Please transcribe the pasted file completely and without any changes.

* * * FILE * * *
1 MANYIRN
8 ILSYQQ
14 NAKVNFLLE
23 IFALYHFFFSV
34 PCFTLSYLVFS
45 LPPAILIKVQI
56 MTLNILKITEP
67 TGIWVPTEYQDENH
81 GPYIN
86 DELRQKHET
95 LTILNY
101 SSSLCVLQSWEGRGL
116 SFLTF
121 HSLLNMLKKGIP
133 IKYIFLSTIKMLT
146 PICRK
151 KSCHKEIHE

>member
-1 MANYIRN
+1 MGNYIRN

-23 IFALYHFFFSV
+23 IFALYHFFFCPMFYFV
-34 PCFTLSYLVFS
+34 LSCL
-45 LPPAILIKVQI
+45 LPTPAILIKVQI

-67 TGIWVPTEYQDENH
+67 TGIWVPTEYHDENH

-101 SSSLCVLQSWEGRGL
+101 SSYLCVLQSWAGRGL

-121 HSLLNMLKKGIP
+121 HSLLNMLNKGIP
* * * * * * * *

1 MANYIRN
8 ILSYQQ
14 NAKVNFLLE
23 IFALYHFFFSV
34 PCFTLSYLVFS
45 LPPAILIKVQI
56 MTLNILKITEP
67 TGIWVPTEYQDENH
81 GPYIN
86 DELRQKHET
95 LTILNY
101 SSSLCVLQSWEGRGL
116 SFLTF
121 HSLLNMLKKGIP
133 IKYIFLSTIKMLT
146 PICRK
151 KSCHKEIHE

>member
-1 MANYIRN
+1 MGNYIRN

-23 IFALYHFFFSV
+23 IFALYHFFFCPMFYFV
-34 PCFTLSYLVFS
+34 LSCL
-45 LPPAILIKVQI
+45 LPTPAILIKVQI

-67 TGIWVPTEYQDENH
+67 TGIWVPTEYHDENH

-101 SSSLCVLQSWEGRGL
+101 SSYLCVLQSWAGRGL

-121 HSLLNMLKKGIP
+121 HSLLNMLNKGIP